After the Great War the owner of the local estate at Glenelg, Lady Scott, wished to commemorate her son and the other local men who had been killed in the conflict. She offered to provide the funds for either a war memorial or for a much needed pier to serve the community. The community voted for a war memorial and Sir Robert Lorimer was approached to carry out the design.
Deuchars took two years to model the group before it was taken to London for casting. Unfortunately during the journey to London the Angel's head was badly damaged and she was given more hair than Deuchars intended in order to cover up the damage.
The monument has come in for considerable criticism over the years and the baroque composition can certainly appear a bit theatrical to modern eyes but it has been fiercely defended by the people of Glenelg. The fact that the local people voted for such a memorial instead of a pier at a time of economic recession might seem hard to understand in a consumer age, but at the same time it demonstrates just how powerful the need was to commemorate and remember the men who had died in the post-war years and such criticism perhaps says more about the critics than the folk of Glenelg.
The result has to be one of the most striking and spectacular war memorials in Scotland, not just because of its striking design but because of its location. Driving over the Mam Rattigan from Loch Duich and the Five Sisters on single-track roads you round a bend and suddenly are confronted with this huge bronze group standing seemingly in the middle of nowhere in a spectacular site overlooking the Sound of Sleat.

Above - Glenelg war memorial; photograph supplied and reproduced by kind permission of Louise Boreham - Copyright Louise Boreham.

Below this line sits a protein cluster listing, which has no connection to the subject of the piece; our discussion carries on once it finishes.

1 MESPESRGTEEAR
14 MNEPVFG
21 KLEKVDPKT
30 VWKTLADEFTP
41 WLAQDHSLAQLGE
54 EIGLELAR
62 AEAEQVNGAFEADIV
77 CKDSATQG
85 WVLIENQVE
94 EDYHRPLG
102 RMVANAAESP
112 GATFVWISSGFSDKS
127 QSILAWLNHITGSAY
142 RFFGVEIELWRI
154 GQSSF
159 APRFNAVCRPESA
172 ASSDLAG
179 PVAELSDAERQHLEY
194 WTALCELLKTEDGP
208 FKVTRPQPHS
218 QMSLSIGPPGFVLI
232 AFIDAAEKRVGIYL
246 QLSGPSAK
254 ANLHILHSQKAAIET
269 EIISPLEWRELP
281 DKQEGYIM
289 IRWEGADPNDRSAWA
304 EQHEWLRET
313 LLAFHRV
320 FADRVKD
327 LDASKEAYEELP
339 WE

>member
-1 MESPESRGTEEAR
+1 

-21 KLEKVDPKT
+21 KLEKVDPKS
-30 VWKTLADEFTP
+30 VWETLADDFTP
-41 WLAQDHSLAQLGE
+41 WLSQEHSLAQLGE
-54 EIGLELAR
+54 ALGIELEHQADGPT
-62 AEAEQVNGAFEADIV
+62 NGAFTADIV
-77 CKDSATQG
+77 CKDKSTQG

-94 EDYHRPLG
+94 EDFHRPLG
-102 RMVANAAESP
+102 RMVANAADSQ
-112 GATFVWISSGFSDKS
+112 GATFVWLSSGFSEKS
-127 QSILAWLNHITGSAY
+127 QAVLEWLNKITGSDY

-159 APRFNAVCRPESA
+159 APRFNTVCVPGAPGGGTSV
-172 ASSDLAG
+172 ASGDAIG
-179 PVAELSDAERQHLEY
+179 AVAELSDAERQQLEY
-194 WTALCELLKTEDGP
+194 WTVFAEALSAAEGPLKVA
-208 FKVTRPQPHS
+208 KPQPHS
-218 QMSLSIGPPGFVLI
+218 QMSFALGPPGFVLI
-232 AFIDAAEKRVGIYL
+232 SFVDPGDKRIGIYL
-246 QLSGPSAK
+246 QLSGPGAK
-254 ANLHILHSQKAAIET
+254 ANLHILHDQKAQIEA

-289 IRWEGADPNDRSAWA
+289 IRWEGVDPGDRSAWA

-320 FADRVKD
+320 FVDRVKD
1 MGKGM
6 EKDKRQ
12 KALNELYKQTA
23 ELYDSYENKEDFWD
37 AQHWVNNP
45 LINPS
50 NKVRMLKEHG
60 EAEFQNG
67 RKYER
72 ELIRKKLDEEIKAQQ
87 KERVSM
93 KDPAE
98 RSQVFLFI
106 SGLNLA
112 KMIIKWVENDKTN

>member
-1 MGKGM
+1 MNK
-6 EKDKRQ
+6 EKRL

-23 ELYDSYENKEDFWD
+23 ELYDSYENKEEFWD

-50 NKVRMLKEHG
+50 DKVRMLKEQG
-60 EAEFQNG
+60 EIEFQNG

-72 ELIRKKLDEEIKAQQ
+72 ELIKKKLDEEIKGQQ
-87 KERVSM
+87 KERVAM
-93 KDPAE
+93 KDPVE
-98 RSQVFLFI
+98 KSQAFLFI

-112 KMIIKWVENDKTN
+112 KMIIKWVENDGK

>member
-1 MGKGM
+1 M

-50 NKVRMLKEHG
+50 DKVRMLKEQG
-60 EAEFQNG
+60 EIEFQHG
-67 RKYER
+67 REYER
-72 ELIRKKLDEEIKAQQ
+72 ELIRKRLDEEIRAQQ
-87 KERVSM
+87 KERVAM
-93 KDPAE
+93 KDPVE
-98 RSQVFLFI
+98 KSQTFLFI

This photograph gives a good impression of the scale of this monument and the magnificent scenery that surrounds it.

Glenelg was Deuchars last work for Sir Robert Lorimer who began to patronise a fellow former Loretto School boy and sculptor Charles Pilkington DíOrville Jackson. He did however have some involvement in the Dores war memorial in Invernessshire were the Terracotta panels 'The Garment of Praise' were incorporated into the design for the memorial archway. It is believed these panels were spares left over from the work on the Compton Memorial Chapel and may have been executed by Deuchars.

(Above - An original watercolour of the proposed design for the Dores memorial featuring the Teracotta panels 'The Garment of Praise', This image is supplied and reproduced by kind permission of the South Loch Ness Heritage Group and my thanks to them for all their help and assistance. Copyright South Loch Ness Heritage Group.)

Deuchars later went on to model a Madonna and Child group for Old Saint Pauls, Edinburgh; and also exectuded small scale works for Charles Henshaw of Edinburgh.
Deuchars died in 1927 and was buried in Saughton Cemetery, Edinburgh. Many artists of the day attended the funeral but there was apparently no headstone erected to mark Deuchars grave.
Other works:
Fireplaces in Lennoxlove, Haddington; and at Midfield, Lasswade.
Mouldings for Hoptonwood and Midfield.
The Howard Portrait at Greystoke Church, Cumbria
Bas reliefs of Rev. Alex Whyte D.D. and John Warrack

My thanks to Deucharís Granddaughter Louise M. Boreham for supplying much of this information.
There is further information on Deuchars on the Wikepedia article here:

Auchterarder Notes, The Strathearn Herald, 2nd November 1895

Lorimer Papers in Special Collections Department of Edinburgh University Library

The Studio, Vol XXIV, 1902, p.134

The Architectural Heritage Society of Scotland, The Journal and Annual Report, 1988, No.15, pp14-20

Last edited by jamiemcginlay on Wed Oct 10, 2007 9:44 pm; edited 5 times in total
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Joined: 19 Dec 2006
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Location: Hawick, Scotland

PostPosted: Fri Feb 09, 2007 7:10 pm    Post subject: Reply with quote

This really is a cracking memorial.
There is a very good website on it HERE

Time but th' impression stronger makes, As streams their channels deeper wear.
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PostPosted: Fri Feb 09, 2007 9:17 pm    Post subject: Reply with quote

Thanks Derek,
I forgot to mention one of the men listed on the memorial, Valentine Fleming, was the father of Ian Fleming the creator of James Bond.